|Reintubation in the ICU following cardiac surgery: is it more difficult than first-time intubation in the operating room?: A prospective, observational study|
BACKGROUND After cardiac surgery, a patient's trachea is usually extubated; however, 2 to 13% of cardiac surgery patients require reintubation in the ICU. OBJECTIVE The objective of this study was to compare the initial intubation in the cardiac operating room with reintubation (if required) in the ICU following cardiac surgery. DESIGN A prospective, observational study. SETTING Department of Anesthesiology and Intensive Care Medicine, Clinical Hospital of Santiago, Spain. PATIENTS With approval of the local ethics committee, over a 44-month period, we prospectively enrolled all cardiac surgical patients who were intubated in the operating room using direct laryngoscopy, and who required reintubation later in the ICU. MAIN OUTCOME MEASURES The primary endpoint was to compare first-time success rates for intubation in the operating room and ICU. Secondary endpoints were to compare the technical difficulties of intubation (modified Cormack–Lehane glottic view, operator-reported difficulty of intubation, need for support devices for direct laryngoscopy) and the incidence of complications. RESULTS A total of 122 cardiac surgical patients required reintubation in the ICU. Reintubation was associated with a lower first-time success rate than in the operating room (88.5 vs. 97.6%, P = 0.0048). Reintubation in the ICU was associated with a higher incidence of Cormack–Lehane grades IIb, III or IV views (34.5 vs. 10.7%, P < 0.0001), a higher incidence of moderate or difficult intubation (17.2 vs. 6.5%, P = 0.0001) and a greater need for additional support during direct laryngoscopy (20.5 vs. 10.7%, P = 0.005). Complications were more common during reintubations in the ICU (39.3 vs. 5.7%, P < 0.0001). CONCLUSION Compared with intubations in the operating room, reintubation of cardiac surgical patients in the ICU was associated with more technical difficulties and a higher incidence of complications. CLINICAL TRIAL NUMBER Ethics committee of Galicia number 2015-012. Correspondence to Dr Manuel Taboada, Department of Anesthesiology and Intensive Care Medicine, Servicio de Anestesiología y Reanimación del Hospital Clínico Universitario de Santiago de Compostela, Choupana sn, CP:15706 Santiago de Compostela, A Coruña, España Tel: +00 34 678195618; e-mail: firstname.lastname@example.org © 2019 European Society of Anaesthesiology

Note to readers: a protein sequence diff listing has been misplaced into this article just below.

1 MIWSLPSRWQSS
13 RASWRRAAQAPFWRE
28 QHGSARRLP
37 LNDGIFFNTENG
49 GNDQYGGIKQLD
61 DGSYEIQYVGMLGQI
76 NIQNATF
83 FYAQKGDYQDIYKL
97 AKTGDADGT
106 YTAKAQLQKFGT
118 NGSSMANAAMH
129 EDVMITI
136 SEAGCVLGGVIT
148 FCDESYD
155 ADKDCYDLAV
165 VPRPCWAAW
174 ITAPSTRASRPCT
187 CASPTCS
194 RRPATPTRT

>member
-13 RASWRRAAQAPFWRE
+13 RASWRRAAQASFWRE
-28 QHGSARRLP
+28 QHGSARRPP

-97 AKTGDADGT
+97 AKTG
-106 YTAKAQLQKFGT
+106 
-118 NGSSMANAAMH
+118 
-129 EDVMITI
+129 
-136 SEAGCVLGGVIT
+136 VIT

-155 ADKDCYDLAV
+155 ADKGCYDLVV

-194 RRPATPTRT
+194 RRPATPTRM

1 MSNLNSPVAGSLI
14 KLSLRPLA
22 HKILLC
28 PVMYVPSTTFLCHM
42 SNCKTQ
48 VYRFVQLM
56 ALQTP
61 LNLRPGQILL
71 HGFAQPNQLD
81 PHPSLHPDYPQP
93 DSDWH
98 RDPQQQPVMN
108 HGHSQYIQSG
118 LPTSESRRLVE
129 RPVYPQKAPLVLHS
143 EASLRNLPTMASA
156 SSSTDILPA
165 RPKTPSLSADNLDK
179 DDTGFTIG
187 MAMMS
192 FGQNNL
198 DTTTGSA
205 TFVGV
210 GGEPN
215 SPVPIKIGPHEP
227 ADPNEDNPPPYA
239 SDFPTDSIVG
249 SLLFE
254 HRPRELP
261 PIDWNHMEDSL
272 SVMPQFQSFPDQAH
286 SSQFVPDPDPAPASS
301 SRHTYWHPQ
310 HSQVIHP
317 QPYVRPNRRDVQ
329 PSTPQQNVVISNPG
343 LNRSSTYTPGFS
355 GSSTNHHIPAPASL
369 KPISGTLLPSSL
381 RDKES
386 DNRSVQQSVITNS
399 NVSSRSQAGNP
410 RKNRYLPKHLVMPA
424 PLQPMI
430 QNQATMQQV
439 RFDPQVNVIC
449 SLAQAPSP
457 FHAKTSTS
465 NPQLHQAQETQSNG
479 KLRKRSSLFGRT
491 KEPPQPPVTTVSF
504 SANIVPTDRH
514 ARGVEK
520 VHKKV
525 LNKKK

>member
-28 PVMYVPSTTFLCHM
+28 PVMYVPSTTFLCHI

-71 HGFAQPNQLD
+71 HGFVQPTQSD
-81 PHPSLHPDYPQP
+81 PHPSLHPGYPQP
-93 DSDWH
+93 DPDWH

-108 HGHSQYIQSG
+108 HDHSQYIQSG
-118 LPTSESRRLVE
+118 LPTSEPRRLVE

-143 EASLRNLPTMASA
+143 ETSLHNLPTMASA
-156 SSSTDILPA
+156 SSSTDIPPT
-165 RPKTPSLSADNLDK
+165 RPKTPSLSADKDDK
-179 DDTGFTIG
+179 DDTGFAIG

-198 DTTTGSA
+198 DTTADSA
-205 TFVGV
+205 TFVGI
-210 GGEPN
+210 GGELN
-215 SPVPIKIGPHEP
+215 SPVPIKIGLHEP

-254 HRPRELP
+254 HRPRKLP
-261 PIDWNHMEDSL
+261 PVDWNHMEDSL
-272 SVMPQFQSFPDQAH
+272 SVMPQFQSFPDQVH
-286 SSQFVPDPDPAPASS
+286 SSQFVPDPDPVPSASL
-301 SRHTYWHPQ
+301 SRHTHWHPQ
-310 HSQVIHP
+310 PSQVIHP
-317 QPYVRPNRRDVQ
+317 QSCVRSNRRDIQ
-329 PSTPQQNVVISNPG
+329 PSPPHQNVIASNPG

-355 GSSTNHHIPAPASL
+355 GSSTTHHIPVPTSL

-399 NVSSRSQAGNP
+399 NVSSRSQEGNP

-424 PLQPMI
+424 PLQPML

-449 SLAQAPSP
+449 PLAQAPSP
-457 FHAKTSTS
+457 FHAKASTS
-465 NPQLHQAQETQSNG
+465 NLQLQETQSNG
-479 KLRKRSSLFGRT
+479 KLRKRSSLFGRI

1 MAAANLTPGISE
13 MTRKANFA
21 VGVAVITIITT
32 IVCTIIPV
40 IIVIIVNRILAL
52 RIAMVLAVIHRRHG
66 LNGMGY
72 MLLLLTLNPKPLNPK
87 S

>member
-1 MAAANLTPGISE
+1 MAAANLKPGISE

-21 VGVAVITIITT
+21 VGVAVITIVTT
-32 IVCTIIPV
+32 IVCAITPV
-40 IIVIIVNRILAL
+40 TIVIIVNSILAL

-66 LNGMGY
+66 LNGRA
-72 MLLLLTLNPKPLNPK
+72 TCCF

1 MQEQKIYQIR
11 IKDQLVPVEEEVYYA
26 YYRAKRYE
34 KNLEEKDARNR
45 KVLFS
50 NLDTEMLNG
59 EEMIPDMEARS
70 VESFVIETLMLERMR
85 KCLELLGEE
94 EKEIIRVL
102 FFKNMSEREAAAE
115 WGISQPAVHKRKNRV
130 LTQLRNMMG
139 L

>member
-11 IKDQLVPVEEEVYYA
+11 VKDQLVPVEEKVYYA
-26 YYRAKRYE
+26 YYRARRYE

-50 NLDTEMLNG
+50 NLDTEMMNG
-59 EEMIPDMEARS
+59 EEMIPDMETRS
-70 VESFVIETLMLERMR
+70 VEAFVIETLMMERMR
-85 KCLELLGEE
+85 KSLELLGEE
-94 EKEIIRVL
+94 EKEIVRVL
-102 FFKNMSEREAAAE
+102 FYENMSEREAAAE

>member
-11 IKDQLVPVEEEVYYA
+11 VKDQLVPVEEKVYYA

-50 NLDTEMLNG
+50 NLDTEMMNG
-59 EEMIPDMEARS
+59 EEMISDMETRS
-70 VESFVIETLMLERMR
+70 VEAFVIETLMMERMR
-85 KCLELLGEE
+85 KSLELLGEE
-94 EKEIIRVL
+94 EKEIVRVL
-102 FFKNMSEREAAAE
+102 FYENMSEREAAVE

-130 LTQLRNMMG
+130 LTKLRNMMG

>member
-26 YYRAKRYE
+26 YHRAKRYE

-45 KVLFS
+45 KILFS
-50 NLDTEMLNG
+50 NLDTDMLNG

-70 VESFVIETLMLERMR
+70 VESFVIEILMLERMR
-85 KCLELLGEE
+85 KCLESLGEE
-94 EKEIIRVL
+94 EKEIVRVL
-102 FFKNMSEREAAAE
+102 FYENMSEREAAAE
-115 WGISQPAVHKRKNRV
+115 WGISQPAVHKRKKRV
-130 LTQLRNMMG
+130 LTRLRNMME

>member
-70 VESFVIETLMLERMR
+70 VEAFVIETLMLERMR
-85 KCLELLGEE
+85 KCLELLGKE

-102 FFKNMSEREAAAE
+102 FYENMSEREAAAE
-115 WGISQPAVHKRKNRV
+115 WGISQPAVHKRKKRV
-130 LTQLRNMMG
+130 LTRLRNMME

|Propofol intravenous anaesthesia with desflurane compared with desflurane alone on postoperative liver function after living-donor liver transplantation: A randomised controlled trial|
BACKGROUND Propofol is an anaesthetic that resembles α-tocopherol and it has been suggested that it protects against ischaemia-reperfusion injury in liver transplantation. Living-donor liver transplantation (LDLT) presents an opportunity to test this hypothesis in both donors and recipients. OBJECTIVES We compared clinical outcomes after LDLT following anaesthesia with propofol and desflurane against desflurane alone. DESIGN A prospective, randomised, parallel study. SETTING Single-centre trial, study period June 2014 and May 2017. PATIENTS Sixty-two pairs of adult donors and recipients who underwent LDLT. INTERVENTION Patients were randomised to receive either desflurane balanced anaesthesia or propofol total intravenous anaesthesia combined with desflurane anaesthesia. MAIN OUTCOME MEASURES The primary outcome was peak liver transaminase levels during the first 7 days after surgery. Liver function was assessed at 10 different time-points (before surgery, 1 h after reperfusion, upon arrival in the ICU, and daily until postoperative day 7). Creatinine was measured to evaluate the incidence of acute kidney injury. TNF-α, IL-1β, IL-6 and TGF-β1 were assessed in 31 donors after induction, at hepatectomy and at the end of surgery and in 52 recipients after induction, and 1, 3 and 24 h after reperfusion. RESULTS Peak liver transaminase levels were not significantly different between the two groups. Liver function tests and creatinine were also similar between groups at all time-points. There was no difference in the incidence of postoperative complications, including acute kidney injury. With the exception of higher TNF-α in donors of the Propofol group at hepatectomy (0.60 ± 0.29 vs. 1.03 ± 0.53, P = 0.01) cytokine results were comparable between the two groups. CONCLUSION Despite the simultaneous administration of propofol infusion in both donors and recipients, no improvement in laboratory or surgical outcome was observed after LDLT compared with patients who received desflurane anaesthesia alone. TRIAL REGISTRATION NCT02504138 at clinicaltrials.gov. Correspondence to Young C. Yoo, Department of Anesthesiology and Pain Medicine, Severance Hospital, Anesthesia and Pain Research Institute, Yonsei University College of Medicine, 50-1 Yonsei-ro, Seodaemun-gu, Seoul 03722, South Korea Tel: +82 2 2228 2420; fax: +82 2 2227 7897; e-mail: email@example.com © 2019 European Society of Anaesthesiology
Τετάρτη, 12 Ιουνίου 2019